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Child Protection Systems Royal Commission

The Child Protection Systems Royal Commission was established in August 2014 to investigate the adequacy of the child protection system in South Australia.

Royal Commissioner Margaret Nyland and her team looked at the laws, policies, practices and structures currently in place for children at risk of harm, abuse or neglect including those who are under the guardianship of the minister.

Individuals and organisations were invited to make a submission and some were asked to give additional information, participate in a hearing, or provide sworn evidence.

During hearings the Commission heard from 381 witnesses including public servants, experts, non-government organisations and foster carers. This included a series of hearings in Mount Gambier and Port Augusta as well as five case studies.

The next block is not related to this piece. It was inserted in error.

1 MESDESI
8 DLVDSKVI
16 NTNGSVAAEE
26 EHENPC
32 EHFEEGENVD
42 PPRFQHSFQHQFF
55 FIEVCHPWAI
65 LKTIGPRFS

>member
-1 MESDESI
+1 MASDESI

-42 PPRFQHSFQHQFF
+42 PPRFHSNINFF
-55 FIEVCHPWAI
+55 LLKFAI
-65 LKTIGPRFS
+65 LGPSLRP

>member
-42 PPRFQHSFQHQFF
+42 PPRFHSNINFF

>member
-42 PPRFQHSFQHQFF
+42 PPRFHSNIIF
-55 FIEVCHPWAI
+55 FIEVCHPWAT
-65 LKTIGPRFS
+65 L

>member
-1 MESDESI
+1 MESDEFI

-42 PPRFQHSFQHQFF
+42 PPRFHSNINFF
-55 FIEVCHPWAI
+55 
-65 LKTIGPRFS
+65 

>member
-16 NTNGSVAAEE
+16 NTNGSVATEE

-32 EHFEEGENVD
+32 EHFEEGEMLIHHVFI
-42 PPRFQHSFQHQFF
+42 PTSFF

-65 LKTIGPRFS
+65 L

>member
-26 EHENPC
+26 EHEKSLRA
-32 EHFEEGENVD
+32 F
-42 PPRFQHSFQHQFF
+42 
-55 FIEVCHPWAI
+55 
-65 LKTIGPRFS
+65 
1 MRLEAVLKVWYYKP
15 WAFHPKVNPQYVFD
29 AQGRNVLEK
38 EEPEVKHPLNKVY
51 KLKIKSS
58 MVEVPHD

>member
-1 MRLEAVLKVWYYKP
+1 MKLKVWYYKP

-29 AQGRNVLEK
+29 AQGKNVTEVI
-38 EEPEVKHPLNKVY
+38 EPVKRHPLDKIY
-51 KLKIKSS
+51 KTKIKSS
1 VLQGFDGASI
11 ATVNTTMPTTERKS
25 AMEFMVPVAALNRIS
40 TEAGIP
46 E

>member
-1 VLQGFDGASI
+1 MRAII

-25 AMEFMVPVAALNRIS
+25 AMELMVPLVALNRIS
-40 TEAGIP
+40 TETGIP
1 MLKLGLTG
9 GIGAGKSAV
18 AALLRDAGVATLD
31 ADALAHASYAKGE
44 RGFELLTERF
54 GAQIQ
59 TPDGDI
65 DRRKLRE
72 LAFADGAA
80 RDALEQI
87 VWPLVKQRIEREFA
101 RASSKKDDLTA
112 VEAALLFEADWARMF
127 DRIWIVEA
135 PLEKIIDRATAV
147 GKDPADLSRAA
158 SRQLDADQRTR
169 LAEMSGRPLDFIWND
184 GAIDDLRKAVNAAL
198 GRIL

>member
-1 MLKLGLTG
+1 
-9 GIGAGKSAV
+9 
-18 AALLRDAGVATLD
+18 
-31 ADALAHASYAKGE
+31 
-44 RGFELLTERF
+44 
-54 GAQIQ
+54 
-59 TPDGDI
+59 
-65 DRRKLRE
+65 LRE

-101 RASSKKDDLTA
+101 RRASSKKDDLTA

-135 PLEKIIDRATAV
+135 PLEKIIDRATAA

The Commission received 374 submissions, examined 10,800 documents and conducted 74 stakeholder engagements.

Royal Commissioner Nyland made recommendations about improvements to the child protection system in her report which was delivered to the Governor on 5 August 2016.


Child Protection Systems Royal Commission report:

Volume 1: Summary and Report

There are no printed copies of the report available.

Clarification:

In Chapter 22: Promoting System Transparency in Part VI: System-Wide Changes to Improve Safety, the third sentence of the fourth paragraph under the heading ‘Child Death and Serious Injury Review Committee’ on page 584 reads:

“Private members receive a retention allowance of approximately $5,600 per year and are paid sitting fees.”

The correct information is as follows:

"Private members are offered sitting fees for attendance at committee meetings only. Some members opt to waive their entitlement to those fees. Government employees do not receive sitting fees as membership is considered part of their substantive employment. The Chair receives an annual retention allowance of $7200.”


Papers prepared for the Child Protection Systems Royal Commission: